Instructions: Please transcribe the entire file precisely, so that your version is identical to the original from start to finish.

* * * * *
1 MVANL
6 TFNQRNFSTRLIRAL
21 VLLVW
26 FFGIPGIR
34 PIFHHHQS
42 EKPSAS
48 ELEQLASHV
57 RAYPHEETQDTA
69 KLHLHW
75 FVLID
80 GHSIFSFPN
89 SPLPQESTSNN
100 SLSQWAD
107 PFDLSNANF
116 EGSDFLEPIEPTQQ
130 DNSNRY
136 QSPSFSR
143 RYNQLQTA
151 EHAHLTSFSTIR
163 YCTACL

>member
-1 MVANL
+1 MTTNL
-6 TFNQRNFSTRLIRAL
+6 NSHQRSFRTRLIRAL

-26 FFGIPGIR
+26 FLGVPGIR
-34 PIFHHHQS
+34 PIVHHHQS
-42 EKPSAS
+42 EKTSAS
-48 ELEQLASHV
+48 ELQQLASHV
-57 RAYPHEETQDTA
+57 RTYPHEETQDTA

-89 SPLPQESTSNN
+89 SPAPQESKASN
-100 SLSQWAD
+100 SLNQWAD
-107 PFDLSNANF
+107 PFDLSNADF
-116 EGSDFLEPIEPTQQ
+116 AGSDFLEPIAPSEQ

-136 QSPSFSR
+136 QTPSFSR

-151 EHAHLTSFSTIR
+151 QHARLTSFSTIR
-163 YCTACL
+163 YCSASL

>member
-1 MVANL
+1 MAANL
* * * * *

1 MVANL
6 TFNQRNFSTRLIRAL
21 VLLVW
26 FFGIPGIR
34 PIFHHHQS
42 EKPSAS
48 ELEQLASHV
57 RAYPHEETQDTA
69 KLHLHW
75 FVLID
80 GHSIFSFPN
89 SPLPQESTSNN
100 SLSQWAD
107 PFDLSNANF
116 EGSDFLEPIEPTQQ
130 DNSNRY
136 QSPSFSR
143 RYNQLQTA
151 EHAHLTSFSTIR
163 YCTACL

>member
-1 MVANL
+1 MTTNL
-6 TFNQRNFSTRLIRAL
+6 NSHQRSFRTRLIRAL

-26 FFGIPGIR
+26 FLGVPGIR
-34 PIFHHHQS
+34 PIVHHHQS
-42 EKPSAS
+42 EKTSAS
-48 ELEQLASHV
+48 ELQQLASHV
-57 RAYPHEETQDTA
+57 RTYPHEETQDTA

-89 SPLPQESTSNN
+89 SPAPQESKASN
-100 SLSQWAD
+100 SLNQWAD
-107 PFDLSNANF
+107 PFDLSNADF
-116 EGSDFLEPIEPTQQ
+116 AGSDFLEPIAPSEQ

-136 QSPSFSR
+136 QTPSFSR

-151 EHAHLTSFSTIR
+151 QHARLTSFSTIR
-163 YCTACL
+163 YCSASL

>member
-1 MVANL
+1 MAANL